Women tend to seek leisure activities that make them feel sad, "because of a certain pleasure in the experience of feeling moved to tears,” Vingerhoets and psychology professor Randolph Cornelius of Vassar College write in their book "Adult Crying: A Biopsychosocial Approach" (Routledge, 2012). Soap operas command a relatively larger female viewership, and have a "high tear eliciting capacity," they wrote. "Consider the differences in the kinds of movies and the kinds of books and literature that men and women consume. If a woman watches a tear jerker once a week, while her male partner is working on his car or playing billiards, the difference is already explained. But there is more," Vingerhoets said.  

Why women cry more

People's professions may play a role in crying differences between the sexes. Women dominate nursing positions, which could present more emotional situations, whereas men tend to go into more technical fields, which likely present fewer opportunities to express emotion, according to Vingerhoets and Cornelius.

Location could also predict when differences between men and women's crying frequency are more pronounced. Charles Darwin first noted that crying in Western cultures, particular his home country of England, was much less common than in non-Western cultures. Clinical studies in the early 1980s, over 70 years after Darwin's observation, found that American men and women cried about twice as much as Hungarian men and women.

In 37 countries across the world women cry more than men, "although there were some (mainly African) countries where the differences were minimal." Vingerhoets said. Countries that allow greater freedom of expression and social resources, like Chile, Sweden and the United States saw bigger sex gaps in sobs, and countries with more suppressive regimes, like Ghana, Nigeria and Nepal, reported a much smaller gap in crying, according to a 2011 study by Dianne van Hemert of the Netherlands Organization for Applied Scientific Research and colleagues in the journal Cross-Cultural Research. 

Regardless of where you are or what you do, differences in crying between men and women can also occur because of biology – more specifically, hormone levels. A study from 2012 found that women have 60 percent more prolactin, which is a reproductive hormone that stimulates the production of milk in women after childbirth, than the average male. Emotional tears are especially high in prolactin, which could explain why women cry more often than men.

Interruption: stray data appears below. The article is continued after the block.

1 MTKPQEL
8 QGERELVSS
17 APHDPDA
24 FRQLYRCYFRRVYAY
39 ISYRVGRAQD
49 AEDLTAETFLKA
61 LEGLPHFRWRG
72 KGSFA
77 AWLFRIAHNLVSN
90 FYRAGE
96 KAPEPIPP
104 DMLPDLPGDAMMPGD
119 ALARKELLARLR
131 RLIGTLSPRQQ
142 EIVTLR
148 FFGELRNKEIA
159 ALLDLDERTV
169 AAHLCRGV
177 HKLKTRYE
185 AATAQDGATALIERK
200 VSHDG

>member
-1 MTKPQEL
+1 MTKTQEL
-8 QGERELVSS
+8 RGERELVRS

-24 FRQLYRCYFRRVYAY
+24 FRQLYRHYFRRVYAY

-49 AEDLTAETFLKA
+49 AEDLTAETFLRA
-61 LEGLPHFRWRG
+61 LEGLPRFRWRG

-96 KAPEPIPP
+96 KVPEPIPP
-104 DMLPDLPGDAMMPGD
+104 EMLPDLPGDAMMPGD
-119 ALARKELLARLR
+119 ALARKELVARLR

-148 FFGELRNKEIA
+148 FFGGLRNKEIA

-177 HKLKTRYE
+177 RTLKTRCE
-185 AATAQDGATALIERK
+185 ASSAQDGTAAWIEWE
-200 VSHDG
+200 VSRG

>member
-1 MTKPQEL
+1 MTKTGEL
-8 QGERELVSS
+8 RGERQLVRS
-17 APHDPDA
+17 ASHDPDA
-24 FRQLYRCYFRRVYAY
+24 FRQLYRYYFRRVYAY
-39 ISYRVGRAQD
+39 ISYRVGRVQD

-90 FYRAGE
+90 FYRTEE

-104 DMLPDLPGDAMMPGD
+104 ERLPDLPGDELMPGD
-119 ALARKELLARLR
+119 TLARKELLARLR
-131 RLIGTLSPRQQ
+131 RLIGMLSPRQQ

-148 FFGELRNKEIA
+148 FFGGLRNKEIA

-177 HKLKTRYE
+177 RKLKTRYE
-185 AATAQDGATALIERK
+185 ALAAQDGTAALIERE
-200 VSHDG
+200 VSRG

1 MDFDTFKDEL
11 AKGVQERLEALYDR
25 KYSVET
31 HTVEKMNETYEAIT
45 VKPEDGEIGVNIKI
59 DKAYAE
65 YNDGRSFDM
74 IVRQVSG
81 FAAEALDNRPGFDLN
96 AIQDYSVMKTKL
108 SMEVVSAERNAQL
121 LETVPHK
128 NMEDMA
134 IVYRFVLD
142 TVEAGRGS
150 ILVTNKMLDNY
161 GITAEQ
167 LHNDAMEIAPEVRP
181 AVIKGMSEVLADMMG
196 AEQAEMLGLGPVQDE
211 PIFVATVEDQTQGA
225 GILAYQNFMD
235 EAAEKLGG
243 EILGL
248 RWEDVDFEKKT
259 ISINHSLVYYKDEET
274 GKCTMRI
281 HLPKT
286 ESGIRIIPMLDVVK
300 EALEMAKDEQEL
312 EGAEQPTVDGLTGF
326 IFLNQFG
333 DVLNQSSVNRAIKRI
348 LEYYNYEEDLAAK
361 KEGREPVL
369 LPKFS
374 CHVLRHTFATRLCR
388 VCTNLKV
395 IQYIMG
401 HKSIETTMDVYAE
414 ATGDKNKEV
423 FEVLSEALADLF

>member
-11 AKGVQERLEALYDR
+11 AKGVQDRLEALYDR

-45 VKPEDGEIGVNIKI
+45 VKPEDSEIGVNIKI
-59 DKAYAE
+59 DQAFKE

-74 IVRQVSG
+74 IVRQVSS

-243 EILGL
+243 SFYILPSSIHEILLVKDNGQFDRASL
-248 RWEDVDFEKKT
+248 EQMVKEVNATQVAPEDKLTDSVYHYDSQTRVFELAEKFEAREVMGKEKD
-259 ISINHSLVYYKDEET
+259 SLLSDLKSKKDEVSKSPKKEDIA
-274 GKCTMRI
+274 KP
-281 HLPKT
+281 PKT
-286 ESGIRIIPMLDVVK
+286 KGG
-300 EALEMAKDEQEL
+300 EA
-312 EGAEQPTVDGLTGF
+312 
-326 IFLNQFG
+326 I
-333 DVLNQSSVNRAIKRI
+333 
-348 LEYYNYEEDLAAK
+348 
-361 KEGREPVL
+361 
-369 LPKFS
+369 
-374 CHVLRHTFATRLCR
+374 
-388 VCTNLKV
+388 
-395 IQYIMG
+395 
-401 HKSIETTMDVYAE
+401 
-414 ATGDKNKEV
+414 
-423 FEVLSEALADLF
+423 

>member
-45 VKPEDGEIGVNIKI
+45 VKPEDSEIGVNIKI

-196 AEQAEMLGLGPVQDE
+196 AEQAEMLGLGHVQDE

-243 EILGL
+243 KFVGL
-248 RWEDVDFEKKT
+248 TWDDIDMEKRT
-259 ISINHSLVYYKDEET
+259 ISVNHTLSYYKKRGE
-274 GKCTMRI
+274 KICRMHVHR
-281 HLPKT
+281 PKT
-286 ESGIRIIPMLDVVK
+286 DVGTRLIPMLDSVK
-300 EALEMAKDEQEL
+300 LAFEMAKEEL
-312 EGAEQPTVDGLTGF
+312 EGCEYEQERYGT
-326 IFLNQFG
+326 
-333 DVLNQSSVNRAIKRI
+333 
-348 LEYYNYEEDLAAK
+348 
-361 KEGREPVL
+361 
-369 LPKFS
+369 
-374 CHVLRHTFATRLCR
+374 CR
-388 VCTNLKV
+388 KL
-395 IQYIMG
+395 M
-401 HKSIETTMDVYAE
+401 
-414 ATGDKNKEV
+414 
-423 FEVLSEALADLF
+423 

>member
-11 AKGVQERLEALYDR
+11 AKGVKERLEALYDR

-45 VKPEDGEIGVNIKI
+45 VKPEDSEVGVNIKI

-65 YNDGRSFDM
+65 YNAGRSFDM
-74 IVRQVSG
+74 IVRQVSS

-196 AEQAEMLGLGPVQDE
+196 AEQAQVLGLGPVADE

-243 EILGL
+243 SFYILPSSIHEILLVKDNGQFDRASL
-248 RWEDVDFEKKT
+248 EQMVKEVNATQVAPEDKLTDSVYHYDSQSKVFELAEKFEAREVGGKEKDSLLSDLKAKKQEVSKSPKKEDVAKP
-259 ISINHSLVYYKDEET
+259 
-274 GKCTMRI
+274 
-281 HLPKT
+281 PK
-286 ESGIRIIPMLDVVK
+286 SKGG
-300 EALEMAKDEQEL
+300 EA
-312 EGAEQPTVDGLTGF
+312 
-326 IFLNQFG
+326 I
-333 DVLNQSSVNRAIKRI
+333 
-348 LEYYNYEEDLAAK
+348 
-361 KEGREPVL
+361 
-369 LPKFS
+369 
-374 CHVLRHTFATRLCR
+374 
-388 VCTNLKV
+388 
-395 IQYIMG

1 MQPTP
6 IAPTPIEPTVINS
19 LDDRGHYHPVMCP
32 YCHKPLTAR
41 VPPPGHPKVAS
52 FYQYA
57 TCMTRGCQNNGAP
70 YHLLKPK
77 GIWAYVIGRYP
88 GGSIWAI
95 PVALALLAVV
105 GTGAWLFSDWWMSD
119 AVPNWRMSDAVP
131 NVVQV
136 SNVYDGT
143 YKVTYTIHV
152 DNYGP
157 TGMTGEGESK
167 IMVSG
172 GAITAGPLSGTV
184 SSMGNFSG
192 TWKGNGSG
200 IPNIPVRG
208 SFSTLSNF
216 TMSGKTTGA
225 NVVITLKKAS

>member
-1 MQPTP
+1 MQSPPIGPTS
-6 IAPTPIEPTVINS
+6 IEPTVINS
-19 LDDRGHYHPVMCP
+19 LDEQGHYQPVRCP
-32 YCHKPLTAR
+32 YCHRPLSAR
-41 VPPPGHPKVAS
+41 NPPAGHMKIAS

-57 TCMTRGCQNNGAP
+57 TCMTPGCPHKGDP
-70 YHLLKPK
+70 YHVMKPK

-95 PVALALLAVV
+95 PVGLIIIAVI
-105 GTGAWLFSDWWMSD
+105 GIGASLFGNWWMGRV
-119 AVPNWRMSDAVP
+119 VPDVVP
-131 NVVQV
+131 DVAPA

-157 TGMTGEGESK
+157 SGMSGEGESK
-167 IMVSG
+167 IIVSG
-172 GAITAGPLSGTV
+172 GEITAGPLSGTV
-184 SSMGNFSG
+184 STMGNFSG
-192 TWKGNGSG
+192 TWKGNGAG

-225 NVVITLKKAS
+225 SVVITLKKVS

Testosterone levels, too, can stop men from crying. Men who are treated with prostate cancer drugs see reduced testosterone levels and are more likely to cry because testosterone seems to have an inhibiting influence on crying, Vingerhoets said.

As for why humans cry, a slew of ideas have been put forth, including that tears release stressful chemicals, they makes people feel better, signal health problems in babies, or even by blurring vision, tears lower a person's defenses, signaling submission. If a woman were to cry behind a beaker or graduated cylinder, a mere whiff of those tears could lower a nearby male's sexual desire, according to a study detailed in the journal Science in 2011 that suggested human tears hold a chemosignal.

Apparently, Hunt thinks science can do without crying: After the angry response to his comments, Hunt said, "It's terribly important that you can criticize people's ideas without criticizing them and if they burst into tears, it means that you tend to hold back from getting at the absolute truth," he said. "Science is about nothing but getting at the truth, and anything that gets in the way of that diminishes, in my experience, the science."

Elizabeth Goldbaum is on Twitter. Follow Live Science @livescience, Facebook & Google+. Original article on Live Science

Elizabeth Goldbaum
Staff Writer
Elizabeth is a staff writer for Live Science. She enjoys learning and writing about natural and health sciences, and is thrilled when she finds an evocative metaphor for an obscure scientific idea. She researched ancient iron formations in China for her Masters of Science degree in Geosciences at the University of California, Riverside, and went on to Columbia Journalism School for a master's degree in journalism, focusing on environmental and science writing.